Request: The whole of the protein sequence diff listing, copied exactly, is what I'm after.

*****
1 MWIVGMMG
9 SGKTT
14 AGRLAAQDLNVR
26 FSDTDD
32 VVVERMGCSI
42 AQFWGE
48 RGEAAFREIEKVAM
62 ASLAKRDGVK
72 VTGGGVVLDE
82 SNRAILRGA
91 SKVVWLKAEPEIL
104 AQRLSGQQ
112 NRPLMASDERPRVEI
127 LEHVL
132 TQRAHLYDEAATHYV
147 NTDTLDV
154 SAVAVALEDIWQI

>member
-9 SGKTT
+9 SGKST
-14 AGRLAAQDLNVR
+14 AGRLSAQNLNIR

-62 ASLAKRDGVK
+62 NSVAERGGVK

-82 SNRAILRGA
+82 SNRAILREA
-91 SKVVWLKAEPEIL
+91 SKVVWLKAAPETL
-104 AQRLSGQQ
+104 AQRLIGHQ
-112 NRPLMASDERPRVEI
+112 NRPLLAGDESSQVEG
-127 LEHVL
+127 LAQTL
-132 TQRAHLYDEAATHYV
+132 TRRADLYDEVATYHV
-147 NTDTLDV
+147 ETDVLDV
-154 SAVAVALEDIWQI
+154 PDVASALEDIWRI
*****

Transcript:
1 MWIVGMMG
9 SGKTT
14 AGRLAAQDLNVR
26 FSDTDD
32 VVVERMGCSI
42 AQFWGE
48 RGEAAFREIEKVAM
62 ASLAKRDGVK
72 VTGGGVVLDE
82 SNRAILRGA
91 SKVVWLKAEPEIL
104 AQRLSGQQ
112 NRPLMASDERPRVEI
127 LEHVL
132 TQRAHLYDEAATHYV
147 NTDTLDV
154 SAVAVALEDIWQI

>member
-9 SGKTT
+9 SGKST
-14 AGRLAAQDLNVR
+14 AGRLSAQNLNIR

-62 ASLAKRDGVK
+62 NSVAERGGVK

-82 SNRAILRGA
+82 SNRAILREA
-91 SKVVWLKAEPEIL
+91 SKVVWLKAAPETL
-104 AQRLSGQQ
+104 AQRLIGHQ
-112 NRPLMASDERPRVEI
+112 NRPLLAGDESSQVEG
-127 LEHVL
+127 LAQTL
-132 TQRAHLYDEAATHYV
+132 TRRADLYDEVATYHV
-147 NTDTLDV
+147 ETDVLDV
-154 SAVAVALEDIWQI
+154 PDVASALEDIWRI